First-Stance Phase Force Contributions to Acceleration Sprint Performance in Semi-Professional Soccer Players

Maximilian Wdowski, Marianne J.R. Gittoes

Research output: Contribution to journalArticlepeer-review

5 Citations (Scopus)
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Background: Sprint running is a key determinant of player performance in soccer that is typically assessed and monitored using temporal methods. Purpose: The aim of this study was to examine the relationship between ground reaction force kinetics at the first step and sprint running performance in soccer players in order to enhance the development of training and assessment methods. Methods: Nineteen semi-professional soccer players participated (mean ± s: age 21.1 ± 1.9 years, body mass 79.4 ± 7.3 kg and stature 1.79 ± 0.06 m). The participants completed 20 m acceleration sprint runs as timing gates recorded split times between 0–5, 5–10, 10–15, 15–20 and 0–20 m. A force plate captured vertical, anteroposterior and mediolateral ground reaction force data (1000 Hz) of the first right foot strike stance phase. Results: Ground reaction force metrics, including peak anteroposterior propulsive force (r = 0.66 to 0.751; P =.000 to.002), peak vertical ground reaction force (r = 0.456 to 0.464; P =.045 to.05), average medial-lateral/anteroposterior orientation angle (r = −0.463; P =.023), and average anteroposterior/vertical orientation angle (r = −0.44; P =.03) were correlated with one or all split times between 0–5 m, 5–10 m, 10–15 m, 15–20 m and 0–20 m. Conclusions: Acceleration sprint running in soccer requires minimised mediolateral and increased anteroposterior loading in the stance phase. Multi-component ground reaction force measures of the first step in acceleration sprint runs are important for developing performance assessments, and understanding force application techniques employed by soccer players. .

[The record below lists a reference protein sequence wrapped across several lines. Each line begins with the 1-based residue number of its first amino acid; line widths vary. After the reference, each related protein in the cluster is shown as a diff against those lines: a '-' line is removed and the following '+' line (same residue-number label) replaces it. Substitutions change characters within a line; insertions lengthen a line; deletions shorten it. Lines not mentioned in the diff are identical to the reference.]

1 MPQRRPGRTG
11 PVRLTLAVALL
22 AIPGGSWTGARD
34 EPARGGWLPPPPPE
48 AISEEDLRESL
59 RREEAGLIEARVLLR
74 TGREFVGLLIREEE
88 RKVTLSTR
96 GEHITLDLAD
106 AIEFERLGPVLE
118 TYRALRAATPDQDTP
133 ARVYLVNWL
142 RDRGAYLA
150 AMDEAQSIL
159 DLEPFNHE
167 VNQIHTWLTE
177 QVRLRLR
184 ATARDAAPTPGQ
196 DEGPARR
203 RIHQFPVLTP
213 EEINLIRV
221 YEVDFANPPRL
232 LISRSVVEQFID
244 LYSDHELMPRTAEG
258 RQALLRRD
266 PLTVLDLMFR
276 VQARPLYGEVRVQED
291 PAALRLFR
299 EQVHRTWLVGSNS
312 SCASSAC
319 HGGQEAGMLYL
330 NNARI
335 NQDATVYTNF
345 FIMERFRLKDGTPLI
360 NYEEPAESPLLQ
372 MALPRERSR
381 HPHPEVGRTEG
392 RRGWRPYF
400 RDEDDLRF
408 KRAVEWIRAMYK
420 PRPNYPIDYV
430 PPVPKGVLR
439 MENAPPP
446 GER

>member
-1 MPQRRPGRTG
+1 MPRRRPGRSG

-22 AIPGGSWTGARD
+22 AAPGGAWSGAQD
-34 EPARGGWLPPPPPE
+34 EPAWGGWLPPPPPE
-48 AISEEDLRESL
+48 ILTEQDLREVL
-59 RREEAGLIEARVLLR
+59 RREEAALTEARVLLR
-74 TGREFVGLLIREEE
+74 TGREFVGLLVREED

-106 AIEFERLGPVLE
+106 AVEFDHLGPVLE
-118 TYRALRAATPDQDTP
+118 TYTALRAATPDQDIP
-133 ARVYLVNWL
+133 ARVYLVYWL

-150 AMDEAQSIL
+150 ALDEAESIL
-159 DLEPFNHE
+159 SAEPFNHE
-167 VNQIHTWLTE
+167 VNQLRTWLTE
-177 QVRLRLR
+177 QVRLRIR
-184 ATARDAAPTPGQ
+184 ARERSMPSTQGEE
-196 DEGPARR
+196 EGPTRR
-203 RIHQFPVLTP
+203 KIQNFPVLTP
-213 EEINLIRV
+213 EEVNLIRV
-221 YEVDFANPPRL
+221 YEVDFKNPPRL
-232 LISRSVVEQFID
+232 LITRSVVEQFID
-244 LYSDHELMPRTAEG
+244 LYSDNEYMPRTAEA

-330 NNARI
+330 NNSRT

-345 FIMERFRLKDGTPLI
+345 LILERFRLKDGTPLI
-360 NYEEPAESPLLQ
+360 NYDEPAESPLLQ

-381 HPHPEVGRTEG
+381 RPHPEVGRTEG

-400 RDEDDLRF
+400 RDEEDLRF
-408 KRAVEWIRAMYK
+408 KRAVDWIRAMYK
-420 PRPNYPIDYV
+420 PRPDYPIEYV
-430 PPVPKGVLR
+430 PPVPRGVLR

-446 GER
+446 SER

Original languageEnglish
Pages (from-to)366-374
Number of pages9
JournalEuropean Journal of Sport Science
Issue number3
Early online date23 Jun 2019
Publication statusPublished - 15 Mar 2020

Bibliographical note

This is an Accepted Manuscript of an article published by Taylor & Francis in European Journal of Sport Science, on 23/06/2019 available online: 10.1080/17461391.2019.1629178

Copyright © and Moral Rights are retained by the author(s) and/ or other copyright owners. A copy can be downloaded for personal non-commercial research or study, without prior permission or charge. This item cannot be reproduced or quoted extensively from without first obtaining permission in writing from the copyright holder(s). The content must not be changed in any way or sold commercially in any format or medium without the formal permission of the copyright holders.


  • biomechanics
  • field sport
  • Kinetics
  • running
  • training

ASJC Scopus subject areas

  • Physical Therapy, Sports Therapy and Rehabilitation
  • Orthopedics and Sports Medicine


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